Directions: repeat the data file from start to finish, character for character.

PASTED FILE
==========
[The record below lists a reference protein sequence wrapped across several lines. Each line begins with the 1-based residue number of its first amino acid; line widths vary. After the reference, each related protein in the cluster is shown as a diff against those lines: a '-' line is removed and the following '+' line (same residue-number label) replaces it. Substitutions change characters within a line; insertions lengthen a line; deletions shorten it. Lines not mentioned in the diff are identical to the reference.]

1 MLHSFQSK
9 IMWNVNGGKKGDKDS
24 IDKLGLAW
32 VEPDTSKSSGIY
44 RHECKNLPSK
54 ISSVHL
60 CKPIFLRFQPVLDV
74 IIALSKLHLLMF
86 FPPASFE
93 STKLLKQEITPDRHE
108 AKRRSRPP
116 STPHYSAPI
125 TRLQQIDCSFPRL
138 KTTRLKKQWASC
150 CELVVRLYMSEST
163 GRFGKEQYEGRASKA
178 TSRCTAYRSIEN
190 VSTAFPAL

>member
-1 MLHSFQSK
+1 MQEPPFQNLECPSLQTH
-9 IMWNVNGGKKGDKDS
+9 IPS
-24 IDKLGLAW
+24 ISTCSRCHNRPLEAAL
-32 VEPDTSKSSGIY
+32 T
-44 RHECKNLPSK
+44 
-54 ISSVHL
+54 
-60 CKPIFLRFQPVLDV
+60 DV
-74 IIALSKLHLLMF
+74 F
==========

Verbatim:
[The record below lists a reference protein sequence wrapped across several lines. Each line begins with the 1-based residue number of its first amino acid; line widths vary. After the reference, each related protein in the cluster is shown as a diff against those lines: a '-' line is removed and the following '+' line (same residue-number label) replaces it. Substitutions change characters within a line; insertions lengthen a line; deletions shorten it. Lines not mentioned in the diff are identical to the reference.]

1 MLHSFQSK
9 IMWNVNGGKKGDKDS
24 IDKLGLAW
32 VEPDTSKSSGIY
44 RHECKNLPSK
54 ISSVHL
60 CKPIFLRFQPVLDV
74 IIALSKLHLLMF
86 FPPASFE
93 STKLLKQEITPDRHE
108 AKRRSRPP
116 STPHYSAPI
125 TRLQQIDCSFPRL
138 KTTRLKKQWASC
150 CELVVRLYMSEST
163 GRFGKEQYEGRASKA
178 TSRCTAYRSIEN
190 VSTAFPAL

>member
-1 MLHSFQSK
+1 MQEPPFQNLECPSLQTH
-9 IMWNVNGGKKGDKDS
+9 IPS
-24 IDKLGLAW
+24 ISTCSRCHNRPLEAAL
-32 VEPDTSKSSGIY
+32 T
-44 RHECKNLPSK
+44 
-54 ISSVHL
+54 
-60 CKPIFLRFQPVLDV
+60 DV
-74 IIALSKLHLLMF
+74 F